# Proving a subgroup

1. Oct 15, 2012

### Zondrina

1. The problem statement, all variables and given/known data

I got this question from contemporary abstract algebra :

http://gyazo.com/7a9e3f0603d1c0dcfde256e7b05276cd

2. Relevant equations

One step subgroup test :
1. Find my defining property.
2. Show that my potential subgroup is non-empty.
3. Assume that we have some a and b in our potential subgroup.
4. Prove that ab-1 is in our potential subgroup.

3. The attempt at a solution

1. Defining property : xh = hx for x in G and for all h in H.
2. C(H) ≠ ∅ because the identity element e is in C(H) and satisfies xe = ex.
3. Suppose a and b are in C(H), then xa = ax and xb = bx.

4. Show that ab-1 is in H whenever a and b are in H. So we want : xab-1 = ab-1x

xa = ax
x(ab-1) = (ax)b-1
x(ab-1) = (xa)b-1
x(ab-1) = x(ab-1)
x(ab-1) = (ab-1)x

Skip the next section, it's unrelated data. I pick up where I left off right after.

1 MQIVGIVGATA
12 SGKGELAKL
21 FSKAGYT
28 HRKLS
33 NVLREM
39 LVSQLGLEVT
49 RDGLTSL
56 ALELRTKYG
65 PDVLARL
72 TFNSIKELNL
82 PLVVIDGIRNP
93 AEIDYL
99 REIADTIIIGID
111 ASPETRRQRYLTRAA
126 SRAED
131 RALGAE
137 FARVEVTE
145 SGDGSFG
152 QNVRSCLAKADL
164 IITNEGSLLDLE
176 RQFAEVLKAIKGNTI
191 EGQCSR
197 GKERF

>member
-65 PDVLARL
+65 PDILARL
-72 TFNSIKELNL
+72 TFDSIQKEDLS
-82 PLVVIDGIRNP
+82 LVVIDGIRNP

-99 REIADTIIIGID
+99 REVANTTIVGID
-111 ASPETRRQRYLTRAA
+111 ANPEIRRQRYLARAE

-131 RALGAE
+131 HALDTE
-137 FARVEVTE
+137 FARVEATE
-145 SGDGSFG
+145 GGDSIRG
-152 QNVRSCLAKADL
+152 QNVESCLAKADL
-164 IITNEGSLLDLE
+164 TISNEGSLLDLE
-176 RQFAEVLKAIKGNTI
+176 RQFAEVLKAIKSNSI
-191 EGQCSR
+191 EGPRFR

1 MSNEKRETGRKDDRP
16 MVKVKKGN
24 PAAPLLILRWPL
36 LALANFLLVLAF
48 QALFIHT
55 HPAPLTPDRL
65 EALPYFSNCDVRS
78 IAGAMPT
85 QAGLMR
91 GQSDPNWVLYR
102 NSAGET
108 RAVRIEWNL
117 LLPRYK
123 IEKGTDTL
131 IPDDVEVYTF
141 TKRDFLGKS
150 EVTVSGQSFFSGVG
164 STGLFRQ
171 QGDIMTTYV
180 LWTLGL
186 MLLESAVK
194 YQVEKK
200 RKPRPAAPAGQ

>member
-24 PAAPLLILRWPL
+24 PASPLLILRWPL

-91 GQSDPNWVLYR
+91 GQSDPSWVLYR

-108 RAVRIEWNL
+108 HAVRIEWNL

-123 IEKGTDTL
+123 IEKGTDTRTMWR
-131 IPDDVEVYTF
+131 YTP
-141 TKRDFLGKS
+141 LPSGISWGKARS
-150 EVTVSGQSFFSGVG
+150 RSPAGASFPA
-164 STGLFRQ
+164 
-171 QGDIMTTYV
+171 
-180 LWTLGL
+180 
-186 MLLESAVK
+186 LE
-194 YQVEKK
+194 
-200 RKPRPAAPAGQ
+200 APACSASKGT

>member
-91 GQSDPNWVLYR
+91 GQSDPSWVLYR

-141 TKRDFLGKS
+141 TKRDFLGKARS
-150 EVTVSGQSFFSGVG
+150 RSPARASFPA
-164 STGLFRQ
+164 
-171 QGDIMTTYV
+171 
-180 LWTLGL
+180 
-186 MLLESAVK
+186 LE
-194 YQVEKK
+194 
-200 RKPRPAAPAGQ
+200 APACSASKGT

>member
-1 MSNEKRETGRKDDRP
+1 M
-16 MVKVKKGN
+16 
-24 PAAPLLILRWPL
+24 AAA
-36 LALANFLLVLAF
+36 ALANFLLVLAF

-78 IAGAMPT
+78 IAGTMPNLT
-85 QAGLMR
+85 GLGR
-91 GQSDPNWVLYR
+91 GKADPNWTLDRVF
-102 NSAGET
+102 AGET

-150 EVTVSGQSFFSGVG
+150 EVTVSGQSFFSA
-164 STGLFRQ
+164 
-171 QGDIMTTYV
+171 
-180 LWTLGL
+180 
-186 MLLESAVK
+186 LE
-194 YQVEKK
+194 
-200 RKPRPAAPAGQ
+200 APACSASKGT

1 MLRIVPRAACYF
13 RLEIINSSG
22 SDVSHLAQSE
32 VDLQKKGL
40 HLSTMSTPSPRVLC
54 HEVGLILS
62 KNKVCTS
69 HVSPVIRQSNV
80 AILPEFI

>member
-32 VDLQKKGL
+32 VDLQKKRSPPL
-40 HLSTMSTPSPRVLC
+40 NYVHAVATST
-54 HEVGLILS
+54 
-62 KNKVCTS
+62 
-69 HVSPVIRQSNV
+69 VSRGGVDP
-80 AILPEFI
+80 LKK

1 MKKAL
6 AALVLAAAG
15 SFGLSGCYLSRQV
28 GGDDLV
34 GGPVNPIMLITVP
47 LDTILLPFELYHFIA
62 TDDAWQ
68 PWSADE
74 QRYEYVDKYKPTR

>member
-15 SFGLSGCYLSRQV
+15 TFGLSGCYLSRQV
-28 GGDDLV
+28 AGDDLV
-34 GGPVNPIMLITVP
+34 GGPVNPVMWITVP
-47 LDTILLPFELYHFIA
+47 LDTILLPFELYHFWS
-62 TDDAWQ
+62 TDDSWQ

I know this is probably horribly wrong, but for some reason I can't seem to see how to do this properly. Any help would be appreciated.

2. Oct 15, 2012

### Dick

You skipped a step. You need to show that if bx=xb then b^(-1)x=xb^(-1). You can't just assume it.

3. Oct 15, 2012

### Zondrina

Ahhhh so it would be a sort of two step thing here.

First we want to show xb-1 = b-1x. So :

xb = bx
b-1xbb-1 = b-1bxb-1
b-1xe = exb-1
b-1x = xb-1

Now we can show that xab-1 = ab-1x. So :

xa = ax
x(ab-1) = a(xb-1)
x(ab-1) = (ab-1)x

4. Oct 15, 2012

### Dick

Yes, that's it.

5. Oct 15, 2012

### Zondrina

So we could conclude that C(H) ≤ G as desired. Thanks a bundle for your help :)